Vocal Cord Stroboscopy

- KARL STORZ Imaging, Inc.

A system, method, scope device, and camera control module device for a stroboscopic laryngoscope, to enable scopes able to operate with a rolling shutter-type image sensor. With selected pulsing of a strobe light, subset image data from adjacent rolling-shutter frames is selected, gain compensated for missing light and combined into a new single video frame.

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Description

TECHNICAL FIELD OF THE INVENTION

The invention relates generally to the field of medical imaging scopes and more specifically to stroboscopes for examining vocal cords.

BACKGROUND OF THE INVENTION

Video stroboscopy is a medical examination procedure that combines video observation and display with a specially timed illumination to evaluate the function of the vocal cords, or larynx. During vocalization such as speech and singing, the vocal folds in the larynx vibrate too rapidly to discern the movement under constant lighting conditions. Stroboscopy solves this problem by using a strobe light to illuminate the larynx. The strobe light emits light flashes at a rate either matched with or very slightly different than the vibration base frequency of the vocal folds, causing the folds to appear to move in slow motion when viewed through the scope. An examiner may then observe the movement and function of the larynx as a patient makes particular sounds.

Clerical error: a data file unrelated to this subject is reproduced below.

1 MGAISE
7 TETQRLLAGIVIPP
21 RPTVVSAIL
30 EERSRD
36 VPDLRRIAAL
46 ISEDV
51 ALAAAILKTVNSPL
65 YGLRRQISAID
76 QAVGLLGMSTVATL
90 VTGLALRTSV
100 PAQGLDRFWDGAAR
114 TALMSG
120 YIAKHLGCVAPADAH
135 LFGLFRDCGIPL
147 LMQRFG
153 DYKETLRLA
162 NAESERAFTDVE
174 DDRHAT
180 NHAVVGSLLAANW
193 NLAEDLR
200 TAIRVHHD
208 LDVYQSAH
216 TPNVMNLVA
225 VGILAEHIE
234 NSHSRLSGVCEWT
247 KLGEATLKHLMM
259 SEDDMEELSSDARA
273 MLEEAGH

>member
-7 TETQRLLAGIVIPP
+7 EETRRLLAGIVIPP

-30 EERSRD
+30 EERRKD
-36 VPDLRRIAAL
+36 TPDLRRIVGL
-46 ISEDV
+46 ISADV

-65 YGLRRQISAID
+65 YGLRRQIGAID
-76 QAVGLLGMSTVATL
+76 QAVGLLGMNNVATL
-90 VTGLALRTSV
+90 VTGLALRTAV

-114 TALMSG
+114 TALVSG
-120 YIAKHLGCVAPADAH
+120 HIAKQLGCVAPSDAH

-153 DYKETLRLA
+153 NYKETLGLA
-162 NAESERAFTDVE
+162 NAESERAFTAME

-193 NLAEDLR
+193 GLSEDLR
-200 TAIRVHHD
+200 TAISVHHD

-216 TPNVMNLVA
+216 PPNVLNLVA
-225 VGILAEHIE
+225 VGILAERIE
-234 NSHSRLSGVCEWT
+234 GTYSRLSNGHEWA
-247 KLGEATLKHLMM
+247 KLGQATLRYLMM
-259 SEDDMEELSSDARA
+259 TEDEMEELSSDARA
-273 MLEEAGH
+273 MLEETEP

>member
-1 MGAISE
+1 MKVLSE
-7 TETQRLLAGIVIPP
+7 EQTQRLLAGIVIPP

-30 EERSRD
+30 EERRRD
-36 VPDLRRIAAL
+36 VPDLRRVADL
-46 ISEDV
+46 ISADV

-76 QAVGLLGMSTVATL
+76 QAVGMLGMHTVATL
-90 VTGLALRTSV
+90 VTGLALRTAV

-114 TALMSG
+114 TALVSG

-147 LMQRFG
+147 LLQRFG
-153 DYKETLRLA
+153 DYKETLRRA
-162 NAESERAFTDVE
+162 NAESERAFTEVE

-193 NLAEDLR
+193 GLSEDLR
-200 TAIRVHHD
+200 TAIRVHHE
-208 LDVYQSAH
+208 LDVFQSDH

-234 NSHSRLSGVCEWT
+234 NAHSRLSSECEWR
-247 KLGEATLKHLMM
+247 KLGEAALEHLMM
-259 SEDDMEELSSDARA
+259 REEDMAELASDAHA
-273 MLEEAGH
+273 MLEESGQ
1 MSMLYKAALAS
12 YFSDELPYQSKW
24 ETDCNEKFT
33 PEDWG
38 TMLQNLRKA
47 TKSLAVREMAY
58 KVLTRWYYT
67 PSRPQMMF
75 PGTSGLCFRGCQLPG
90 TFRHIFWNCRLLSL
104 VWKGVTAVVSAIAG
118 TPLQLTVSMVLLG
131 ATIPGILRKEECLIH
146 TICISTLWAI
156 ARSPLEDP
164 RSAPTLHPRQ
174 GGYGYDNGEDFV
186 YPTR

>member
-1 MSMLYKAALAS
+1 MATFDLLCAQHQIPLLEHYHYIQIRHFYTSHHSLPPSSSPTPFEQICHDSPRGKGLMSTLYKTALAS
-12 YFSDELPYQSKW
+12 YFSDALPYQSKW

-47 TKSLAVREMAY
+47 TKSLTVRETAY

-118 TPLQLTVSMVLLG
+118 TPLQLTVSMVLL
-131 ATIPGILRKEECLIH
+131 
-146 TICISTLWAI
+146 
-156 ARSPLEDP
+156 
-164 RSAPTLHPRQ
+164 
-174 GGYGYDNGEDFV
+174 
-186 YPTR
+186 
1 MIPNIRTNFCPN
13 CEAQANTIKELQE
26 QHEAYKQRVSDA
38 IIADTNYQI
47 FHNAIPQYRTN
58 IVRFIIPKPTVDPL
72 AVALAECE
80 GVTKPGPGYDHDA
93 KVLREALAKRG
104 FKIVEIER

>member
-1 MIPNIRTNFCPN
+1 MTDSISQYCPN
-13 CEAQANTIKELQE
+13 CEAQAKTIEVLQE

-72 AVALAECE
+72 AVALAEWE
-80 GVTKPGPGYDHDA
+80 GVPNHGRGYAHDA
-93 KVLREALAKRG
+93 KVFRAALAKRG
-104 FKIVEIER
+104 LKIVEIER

Such stroboscopic rhino laryngoscopy exams are typically performed with either a flexible endoscope passed through the nose. The endoscope used may also be called a stroboscopic laryngoscope, with the procedure referred to as laryngeal stroboscopy. The scope contains an optical system and a small camera for observation and recording of the exam for later review.

In existing systems, the process of laryngeal stroboscopy typically requires a global exposure type shutter arrangement for the scope camera, with the strobe light exposing the entire image sensor array at the desired position of the vocal cords during vibration. However, rolling shutter type image sensors arrays, including many CMOS image sensors, may offer higher resolution capabilities at a comparably cheaper price point to global shutter type imaging arrays. Further, the use of rolling shutter type arrays such arrays in laryngeal stroboscopy would allow interoperability of designs across existing scope platforms, reduce costs, and enhance capabilities of scopes.

What is needed, therefore, are improved systems and techniques for laryngeal stroboscopy that enable better use of rolling shutter type image sensors in scopes.

SUMMARY OF THE INVENTION

It is an object of the invention to provide improved ability to perform stroboscopic laryngoscope examinations with rolling shutter type scope cameras. It is a further object of the invention to improve the processing of data received from such scope cameras. In order to achieve these objects, various aspects of the invention provide a system, method, scope device, and camera control module device for a stroboscopic laryngoscope, to enable scopes able to operate with a rolling shutter-type image sensor. With selected pulsing of a strobe light, subset image data from adjacent rolling shutter frames is selected and combined into a new single video frame.